Just 35 Stars in the Sky!

You might be in for a surprise when you read it, though. To answer the question, “How many stars in the sky?” The total comes to 9,096 stars visible across the entire sky. Both hemispheres. Since we can only see half the celestial sphere at any moment, we necessarily divide that number by two to arrive at 4,548 stars (give or take depending on the season). And that’s from the darkest sky you can imagine. I don’t know about you, but that number seems paltry to one’s impression of an inky night in the backcountry.

While the total number of naked eye stars may seem unimpressive, consider what happens to the sky in and around cities, where most of us live. From the suburbs, the magnitude limit is around +4 for a worldwide total of about 900 stars or half that for your location. If we set the city limit at magnitude +2 (stars similar to the Big Dipper in brightness) we’re left with just 70 stars worldwide, or 35 stars visible from say, downtown Chicago or Boston.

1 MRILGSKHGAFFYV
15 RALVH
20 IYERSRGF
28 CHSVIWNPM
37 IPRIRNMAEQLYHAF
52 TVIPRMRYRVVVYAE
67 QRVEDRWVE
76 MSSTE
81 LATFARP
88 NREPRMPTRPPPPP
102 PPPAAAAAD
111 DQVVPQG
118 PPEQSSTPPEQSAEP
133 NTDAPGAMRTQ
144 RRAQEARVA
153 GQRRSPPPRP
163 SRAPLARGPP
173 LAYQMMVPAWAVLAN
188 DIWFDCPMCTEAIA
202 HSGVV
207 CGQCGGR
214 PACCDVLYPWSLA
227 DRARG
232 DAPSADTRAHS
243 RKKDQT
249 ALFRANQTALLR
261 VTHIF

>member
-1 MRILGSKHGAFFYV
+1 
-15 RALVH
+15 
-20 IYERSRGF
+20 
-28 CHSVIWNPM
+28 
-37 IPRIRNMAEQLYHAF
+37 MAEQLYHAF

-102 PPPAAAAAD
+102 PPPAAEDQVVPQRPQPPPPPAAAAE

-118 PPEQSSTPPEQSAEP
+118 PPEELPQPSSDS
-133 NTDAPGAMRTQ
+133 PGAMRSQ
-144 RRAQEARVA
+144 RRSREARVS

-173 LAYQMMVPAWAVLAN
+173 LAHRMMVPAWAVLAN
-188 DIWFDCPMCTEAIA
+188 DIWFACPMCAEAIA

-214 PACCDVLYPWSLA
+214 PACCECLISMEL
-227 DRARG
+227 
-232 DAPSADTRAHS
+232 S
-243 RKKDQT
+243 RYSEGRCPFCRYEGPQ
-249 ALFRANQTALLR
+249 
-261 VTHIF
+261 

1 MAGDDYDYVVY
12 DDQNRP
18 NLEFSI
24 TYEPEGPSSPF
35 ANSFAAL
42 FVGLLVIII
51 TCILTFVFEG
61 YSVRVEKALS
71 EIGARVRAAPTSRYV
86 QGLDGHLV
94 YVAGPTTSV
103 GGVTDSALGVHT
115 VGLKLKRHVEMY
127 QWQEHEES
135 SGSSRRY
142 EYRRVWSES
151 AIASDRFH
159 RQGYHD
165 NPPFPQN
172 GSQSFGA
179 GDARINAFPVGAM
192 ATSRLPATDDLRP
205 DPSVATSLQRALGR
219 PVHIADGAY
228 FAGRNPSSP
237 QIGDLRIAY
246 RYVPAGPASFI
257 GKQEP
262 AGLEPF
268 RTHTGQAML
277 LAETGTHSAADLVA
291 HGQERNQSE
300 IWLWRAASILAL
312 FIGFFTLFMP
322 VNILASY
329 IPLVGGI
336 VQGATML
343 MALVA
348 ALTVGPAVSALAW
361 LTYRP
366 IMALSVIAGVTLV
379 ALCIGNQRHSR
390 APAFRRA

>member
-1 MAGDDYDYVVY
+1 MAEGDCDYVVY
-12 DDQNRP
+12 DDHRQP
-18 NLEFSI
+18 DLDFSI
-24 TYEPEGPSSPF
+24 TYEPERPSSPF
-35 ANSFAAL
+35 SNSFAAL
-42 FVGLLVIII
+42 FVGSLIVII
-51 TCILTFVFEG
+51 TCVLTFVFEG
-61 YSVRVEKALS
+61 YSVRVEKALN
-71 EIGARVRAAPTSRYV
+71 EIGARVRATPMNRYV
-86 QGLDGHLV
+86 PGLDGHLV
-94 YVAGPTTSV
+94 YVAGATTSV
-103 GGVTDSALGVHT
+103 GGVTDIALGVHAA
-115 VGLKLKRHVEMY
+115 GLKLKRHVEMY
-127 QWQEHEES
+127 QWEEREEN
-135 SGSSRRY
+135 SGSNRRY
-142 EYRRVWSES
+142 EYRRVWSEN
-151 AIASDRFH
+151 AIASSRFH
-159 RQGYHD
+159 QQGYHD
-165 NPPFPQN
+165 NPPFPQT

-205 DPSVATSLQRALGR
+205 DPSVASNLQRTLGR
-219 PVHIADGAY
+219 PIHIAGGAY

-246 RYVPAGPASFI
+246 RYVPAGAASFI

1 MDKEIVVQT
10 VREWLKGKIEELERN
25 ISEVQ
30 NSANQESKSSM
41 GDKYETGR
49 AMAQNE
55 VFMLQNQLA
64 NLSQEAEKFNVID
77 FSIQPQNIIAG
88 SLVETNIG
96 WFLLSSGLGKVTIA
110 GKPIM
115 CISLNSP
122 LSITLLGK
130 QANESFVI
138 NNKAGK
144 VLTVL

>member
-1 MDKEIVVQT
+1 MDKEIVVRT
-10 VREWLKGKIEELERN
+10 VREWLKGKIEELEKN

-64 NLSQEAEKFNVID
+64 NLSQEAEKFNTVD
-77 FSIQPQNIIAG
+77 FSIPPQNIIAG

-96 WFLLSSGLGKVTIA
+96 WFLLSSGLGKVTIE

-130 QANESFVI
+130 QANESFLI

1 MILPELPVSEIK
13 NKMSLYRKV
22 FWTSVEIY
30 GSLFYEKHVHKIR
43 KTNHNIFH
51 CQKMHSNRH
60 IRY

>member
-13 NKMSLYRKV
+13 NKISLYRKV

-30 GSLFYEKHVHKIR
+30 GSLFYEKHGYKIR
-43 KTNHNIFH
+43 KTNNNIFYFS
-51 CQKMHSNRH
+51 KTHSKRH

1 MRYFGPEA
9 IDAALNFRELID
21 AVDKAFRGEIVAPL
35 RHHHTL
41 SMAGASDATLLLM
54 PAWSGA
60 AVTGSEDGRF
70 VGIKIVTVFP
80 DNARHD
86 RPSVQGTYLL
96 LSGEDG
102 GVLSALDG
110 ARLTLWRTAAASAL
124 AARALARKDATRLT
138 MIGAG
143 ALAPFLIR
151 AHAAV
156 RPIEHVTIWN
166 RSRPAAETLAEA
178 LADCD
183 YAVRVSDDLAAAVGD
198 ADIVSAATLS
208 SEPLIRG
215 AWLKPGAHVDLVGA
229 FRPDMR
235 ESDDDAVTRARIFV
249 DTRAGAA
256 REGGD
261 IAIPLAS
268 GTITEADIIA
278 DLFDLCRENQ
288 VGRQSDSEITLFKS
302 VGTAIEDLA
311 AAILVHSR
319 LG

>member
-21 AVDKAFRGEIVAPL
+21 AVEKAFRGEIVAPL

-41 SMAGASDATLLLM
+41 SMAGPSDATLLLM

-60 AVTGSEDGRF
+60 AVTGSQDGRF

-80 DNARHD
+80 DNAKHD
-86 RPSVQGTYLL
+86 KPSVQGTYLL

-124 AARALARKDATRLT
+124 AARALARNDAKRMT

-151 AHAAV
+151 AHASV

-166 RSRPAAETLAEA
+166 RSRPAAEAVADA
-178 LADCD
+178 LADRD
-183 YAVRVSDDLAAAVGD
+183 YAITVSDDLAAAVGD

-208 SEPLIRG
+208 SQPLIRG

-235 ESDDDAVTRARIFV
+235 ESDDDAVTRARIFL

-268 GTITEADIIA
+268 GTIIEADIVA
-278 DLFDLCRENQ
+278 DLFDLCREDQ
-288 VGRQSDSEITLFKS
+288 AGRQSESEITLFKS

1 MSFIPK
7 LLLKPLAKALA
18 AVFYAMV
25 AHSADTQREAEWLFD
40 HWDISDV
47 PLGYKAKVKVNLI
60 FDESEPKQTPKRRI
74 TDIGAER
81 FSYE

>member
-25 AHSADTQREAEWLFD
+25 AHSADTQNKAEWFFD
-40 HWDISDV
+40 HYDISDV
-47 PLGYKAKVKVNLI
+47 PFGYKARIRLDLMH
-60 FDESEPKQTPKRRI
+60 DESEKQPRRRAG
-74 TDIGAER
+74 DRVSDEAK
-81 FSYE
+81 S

Friendly @physicists compiled a nice catalogue to store all the visible stars in the sky for us all to analyze in python or excel:


…and on any night, typically 2-3 of those are planets.

I still remember first viewing Saturn and Jupiter through simple binoculars and seeing some of the moons lined up across those planet’s equators.


I had a similar experience. Years ago for the first time seeing the rings of Saturn and watching the brighter moons of Jupiter as they changed position from one night to the next. That and visiting a dark, high elevation place in Arizona and seeing the night sky from there.


I have often wondered what Huygen must have been thinking when he observed Saturn changing into all sorts of shapes.


It’s amazing the knowledge we take for granted in today’s world.


Well, if the skies are clear you can see Jupiter and Saturn in the early evening tonight. Jupiter leads Saturn by roughly 30 deg currently.

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